Liu, who sent officers to investigate the matter after being contacted, said the MBSA officers claimed there were “unaware of the status quo” and admitted there had been a “big misunderstanding”.
“The officers have returned the cans and bottles of beer which were seized on Wednesday upon learning the sale is allowed,” he said.
7-Eleven executive director Ng Su Onn when contacted said he was upset with the city council’s actions.
“The state government said there will a task force to come up with guidelines, incorporating views of all parties, for retailing beer in Selangor,” he said.
“Ronnie Liu had made it clear that retailers are allowed to do what they are doing and no action can be taken by the councils,”
“The fact that MBSA acted on its own leaves us retailers confused,” he said.
MBSA had sent a letter to retail outlets on May 13 stating that the sale of all alcoholic drinks including beer will not be allowed at Muslim-majority areas in Sections 1 to 25 in Shah Alam.
The ban of sale of beer also covered outlets in Bandar Baru Sungai Buloh (Section U20) and TTDI Jaya (Section U2).
The state government, however, froze the ban on May 27 until the task force comes up with its findings.
In response to the council’s move, Guinness Anchor Berhad managing director Charles Ireland said: “We believe alcohol producers, retailers and consumers should respect cultural and religious sensitivities in Malaysia. At the same time, we think their rights to go about their own business should also be respected.
“With that in mind, we look forward to the state government’s response to discussions that we have had. We hope it will be fair and reasonable to those with interests in this matter, including Muslims, and individuals whose religion allows them to consume alcohol.”
He said actions that infringe on the lawful right of businesses to trade, exacerbate an (currently) already difficult business environment.
First News Update added on 5 Aug 2009
S’gor PAS: Ban alcohol in Muslim areas
MALAYSIAKINI 4 Aug 2009 LINK
Selangor PAS wants the Pakatan Rakyat state government to implement a blanket ban on the sale of alcohol in all Muslim-majority areas.
Speaking at a press conference in Shah Alam, Selangor PAS commissioner Hassan Ali said the proposed ban will only concern Muslims and not impinge on the right of non-Muslims to consume alcohol.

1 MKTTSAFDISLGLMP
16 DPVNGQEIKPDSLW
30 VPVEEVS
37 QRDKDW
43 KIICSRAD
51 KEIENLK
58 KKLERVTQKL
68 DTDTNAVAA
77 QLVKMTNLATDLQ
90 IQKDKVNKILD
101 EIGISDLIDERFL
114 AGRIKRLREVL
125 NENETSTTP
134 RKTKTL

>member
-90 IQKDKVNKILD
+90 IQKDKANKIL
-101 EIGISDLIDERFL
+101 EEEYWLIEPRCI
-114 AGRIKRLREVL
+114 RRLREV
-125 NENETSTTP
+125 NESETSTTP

Asked if the move would be unfair to non-Muslims living in Muslim-majority areas, the PAS leader said they would just have to travel further to get the beverages.
Hasan also called on the state government to switch the portfolio of DAP exco member Ronnie Liu, who has “meddled in Islamic affairs.”
He said Liu, who oversees local councils, had misunderstood the ban and therefore overstepped his jurisdiction.
“We are disappointed when certain quarters intervene in our initiatives to control the sale of alcohol among Muslims,” he added.
Decision is unanimous
Hasan said Liu had meddled in an incident in Shah Alam on July 30, when he questioned local authorities and the Shah Alam municipal council (MBSA) decision’s to seize alcohol put up for sale in Muslim areas.
“Besides, PAS Selangor had also received reports about it and his action disturbed and affected the local authorities’ work,” he said.
However, Hasan denied when he was asked whether Liu should be dropped as a state executive councillor.
“No, I don’t want him dropped, maybe shift his portfolio. That would, to some extent would mitigate the problems of the past,” he said.
He contended that Liu (right), as an exco member, can interfere in matters of policy under his portfolio but not in its implementation.
Flanked by Selangor information chief Roslan Shahrir and PAS liaison secretary Kamaruddin Osman, Hasan said enforcement should be streamlined with the Syariah Criminal Enactment (Selangor) 1995.
The enactment, enforced by Selangor Religious Department (JAIS), can now be implemented by the local authorities such MBSA although guidelines have yet to be approved by the state government.
“It has been decided at the MBSA full board meeting that the selling of alcohol in Muslim areas should not be happening, and the decision is unanimous,” said Hasan.
However, this does not necessarily mean that the MBSA board is disobeying the state government.
“It means, it can act on whatever it has decided. The guidelines have been passed and unless the state government steps in and amends it it should be adhered to,” said Hasan.
Non-muslims rights intact
Hasan stressed that the non-Muslims are not are not bound by the local authorities’ ban on alcohol.
“We are not stopping them (non-Muslims) from drinking. We are only stopping Muslims,” he said.
Hasan said the non-Muslims can consume alcohol outside the banned areas. “In Shah Alam, there are many outlets selling alcohol several kilometres from one another. So there is no problem,” he said.
Although Muslims could travel outside banned areas to get alcohol, Hasan said a guideline on it will be included in the draft which will be approved by the state government soon.
In an immediate reaction, Liu while refusing to comment on the matter of his portfolio, said the MBSA officer involved in the alcohol seizure in Shah Alam was an Umno member.
He claimed the officer could be politically motivated when he issued the directive despite being aware that the state government had approved the sale of alcohol in convenient stores until such time it came out with a guideline to prevent Muslims and minors from consuming it.
Liu also said no full board meeting was ever held to approve the ban on alcohol by local authorities.
“There was no such meeting which unanimously imposed a ban on alcohol in Muslim majority areas in Shah Alam as claimed by Hasan,” said Liu.
According to Shah Alam Mayor Mazalan Mohd Noor who was with Liu, the full board meeting referred to by Hasan were “merely discussions”.
Mazalan stressed that Liu had acted within his powers when he asked the enforcement officers regarding the seizure of alcohol.
Mazalan also said the local authority did not have the jurisdiction to seize alcohol from convenience stores unless they are found selling it to Muslims and minors.